XXQP_QP_PREQ_TMP_T_N1, he did see an improvement of the pricing performance. Here's the summary of the pre-change performance:

call     count       cpu    elapsed       disk      query    current       rows
------- ------  -------- ---------- ---------- ---------- ---------- ----------
Parse      841      0.13       0.12          0          0          0          0
Execute  36094      8.19       8.79        285     371446     118861      36701
Fetch    30680     23.21      24.20      21307    3083457          0      41171
------- ------  -------- ---------- ---------- ---------- ---------- ----------
total    67615     31.53      33.12      21592    3454903     118861      77872

      After making the changes:

call     count       cpu    elapsed       disk      query    current       rows
------- ------  -------- ---------- ---------- ---------- ---------- ----------
Parse     1018      0.18       0.24          0          0          0          0
Execute  36273      8.66       9.38         31     369674     106981      36701
Fetch    30891     12.19      12.47          0    1464382          0      41352
------- ------  -------- ---------- ---------- ---------- ---------- ----------
total    68182     21.03      22.10         31    1834056     106981      78053

The new performance shows gets being about half of the pre-change value, and elapsed time is about two thirds of the previous performance.

Here's the code for the deletion of statistics and dropping the index:

    BEGIN
        dbms_stats.delete_table_stats(ownname => 'QP', tabname =>  'QP_PREQ_QUAL_TMP_T', cascade_indexes => true);
    END;
    /

   DROP INDEX QP.XXQP_QP_PREQ_QUAL_TMP_T_N1;

To back out:.

   CREATE INDEX QP.XXQP_QP_PREQ_QUAL_TMP_T_N1 ON
      QP.QP_PREQ_QUAL_TMP_T
      (UNIQUE_KEY, PRICING_STATUS_CODE, PRICING_PHASE_ID);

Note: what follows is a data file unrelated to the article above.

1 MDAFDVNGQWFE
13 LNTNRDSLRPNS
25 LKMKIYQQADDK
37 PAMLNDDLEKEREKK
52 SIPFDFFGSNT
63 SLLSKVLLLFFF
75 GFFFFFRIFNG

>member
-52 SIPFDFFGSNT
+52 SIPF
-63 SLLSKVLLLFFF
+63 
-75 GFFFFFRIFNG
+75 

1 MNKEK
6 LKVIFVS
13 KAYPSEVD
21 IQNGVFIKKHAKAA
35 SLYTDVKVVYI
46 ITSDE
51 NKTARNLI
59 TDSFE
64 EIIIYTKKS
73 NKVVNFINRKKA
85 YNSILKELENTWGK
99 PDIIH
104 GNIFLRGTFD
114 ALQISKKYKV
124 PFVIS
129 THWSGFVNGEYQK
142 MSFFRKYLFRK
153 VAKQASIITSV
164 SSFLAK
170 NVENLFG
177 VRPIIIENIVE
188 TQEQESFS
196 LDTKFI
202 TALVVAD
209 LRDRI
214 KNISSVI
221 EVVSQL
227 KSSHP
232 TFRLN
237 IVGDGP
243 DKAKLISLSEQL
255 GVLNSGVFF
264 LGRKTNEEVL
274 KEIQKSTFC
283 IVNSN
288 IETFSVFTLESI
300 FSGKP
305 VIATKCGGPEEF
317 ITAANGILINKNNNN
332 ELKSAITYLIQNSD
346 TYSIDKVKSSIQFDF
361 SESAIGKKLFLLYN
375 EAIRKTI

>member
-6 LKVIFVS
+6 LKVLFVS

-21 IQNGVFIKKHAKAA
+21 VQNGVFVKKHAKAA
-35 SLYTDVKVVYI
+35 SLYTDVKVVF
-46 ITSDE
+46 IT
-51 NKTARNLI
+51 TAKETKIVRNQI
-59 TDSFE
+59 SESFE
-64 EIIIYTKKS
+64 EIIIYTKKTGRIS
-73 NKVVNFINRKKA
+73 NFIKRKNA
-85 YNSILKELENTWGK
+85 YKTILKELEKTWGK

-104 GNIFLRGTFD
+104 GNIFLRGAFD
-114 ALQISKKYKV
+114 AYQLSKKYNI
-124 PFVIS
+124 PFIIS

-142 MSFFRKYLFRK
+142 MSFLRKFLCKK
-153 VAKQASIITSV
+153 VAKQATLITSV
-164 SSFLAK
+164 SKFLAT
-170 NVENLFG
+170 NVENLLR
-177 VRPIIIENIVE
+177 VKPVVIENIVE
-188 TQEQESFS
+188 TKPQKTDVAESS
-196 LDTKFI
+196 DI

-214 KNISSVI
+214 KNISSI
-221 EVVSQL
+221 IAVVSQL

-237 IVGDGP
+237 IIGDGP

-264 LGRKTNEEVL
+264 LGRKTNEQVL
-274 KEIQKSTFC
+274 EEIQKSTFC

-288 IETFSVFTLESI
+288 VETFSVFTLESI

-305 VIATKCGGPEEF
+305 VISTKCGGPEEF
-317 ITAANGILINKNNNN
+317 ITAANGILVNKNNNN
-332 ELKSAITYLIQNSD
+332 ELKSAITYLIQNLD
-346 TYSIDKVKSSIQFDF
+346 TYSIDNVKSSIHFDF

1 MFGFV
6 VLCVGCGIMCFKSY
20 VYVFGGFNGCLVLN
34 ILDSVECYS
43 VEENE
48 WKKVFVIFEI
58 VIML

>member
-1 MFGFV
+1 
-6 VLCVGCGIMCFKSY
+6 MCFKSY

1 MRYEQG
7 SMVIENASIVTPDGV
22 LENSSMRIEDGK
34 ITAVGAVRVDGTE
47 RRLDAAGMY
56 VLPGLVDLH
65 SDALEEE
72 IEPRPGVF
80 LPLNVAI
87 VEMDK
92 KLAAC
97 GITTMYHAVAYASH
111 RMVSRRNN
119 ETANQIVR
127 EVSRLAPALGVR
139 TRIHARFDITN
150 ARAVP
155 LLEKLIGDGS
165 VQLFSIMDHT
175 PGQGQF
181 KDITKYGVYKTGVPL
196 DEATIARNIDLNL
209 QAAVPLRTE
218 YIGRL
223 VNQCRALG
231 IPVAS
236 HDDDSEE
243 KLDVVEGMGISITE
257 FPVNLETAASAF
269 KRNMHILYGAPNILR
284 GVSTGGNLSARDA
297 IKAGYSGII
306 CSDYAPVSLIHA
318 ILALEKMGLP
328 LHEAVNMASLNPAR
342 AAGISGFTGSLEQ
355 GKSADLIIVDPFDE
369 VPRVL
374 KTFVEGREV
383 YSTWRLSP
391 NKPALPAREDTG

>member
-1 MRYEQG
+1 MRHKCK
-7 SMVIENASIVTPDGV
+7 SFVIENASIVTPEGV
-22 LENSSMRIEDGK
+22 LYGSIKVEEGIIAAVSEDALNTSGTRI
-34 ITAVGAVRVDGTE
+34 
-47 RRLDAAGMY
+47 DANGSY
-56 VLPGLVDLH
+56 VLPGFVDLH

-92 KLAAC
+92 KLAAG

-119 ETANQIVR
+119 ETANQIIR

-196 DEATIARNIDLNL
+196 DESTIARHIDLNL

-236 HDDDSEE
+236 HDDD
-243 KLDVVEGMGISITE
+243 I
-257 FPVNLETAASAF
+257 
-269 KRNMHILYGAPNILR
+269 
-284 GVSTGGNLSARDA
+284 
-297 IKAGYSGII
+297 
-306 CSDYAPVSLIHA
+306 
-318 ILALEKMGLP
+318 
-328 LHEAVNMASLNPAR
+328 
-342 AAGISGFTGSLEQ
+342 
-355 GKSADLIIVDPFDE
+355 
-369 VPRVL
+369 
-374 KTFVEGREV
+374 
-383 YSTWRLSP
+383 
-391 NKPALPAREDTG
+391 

BEGIN
        fnd_stats.gather_table_stats(ownname => 'QP', tabname =>    'QP_PREQ_QUAL_TMP_T', CASCADE => FALSE);
        fnd_stats.gather_index_stats(ownname => 'QP', indname =>    'XXQP_QP_PREQ_QUAL_TMP_T_N1');
    END;
    /

Learning from this anecdote..

One question could be: why did we not create a 10g sql profile (9i's stored outline) for fixing the sql at hand? The only caveat there is, you need a sql profile for every possible sql that would potentially use QP.QP_PREQ_QUAL_TMP_T, which is not an easy proposition.

Even though we may gather statistics on all related objects, the CBO may not choose the best sql plan for really high number of executions. On another note, it pays to have the history of sql plans of working scenarios. For promoting the CBO to choose the optimal plan, It may be required to drop some indexes to force a less costlier plan (over a million executions).

Note: This article is being produced with the explicit permission of Brian Fane, and is aimed at sharing tips in the Oracle world for other people who might be in the same situation.

Comments:

Gaurav, Bear in mind that QP_PREQ_QUAL_TMP_T is a temporary table, so it should not have statistics. Fnd_stats package specifically excludes temporary tables from gathering statistics, and Oracle dependes on dynamic_sampling. I suspect that the statistics gathering the client did are incorrect as the table has 0 rows. Problem in 10.X is that dynamic_sampling is 2 instead of 1, so you'll get a whole lot of different plans in Pricing because of the this new setting., with plans changing all the time. I have a client with huge problems in pricing because of this, with statements with over 20 execution plans. Regards, Paul

Posted by Paul Albeck on May 30, 2009 at 11:08 AM EDT #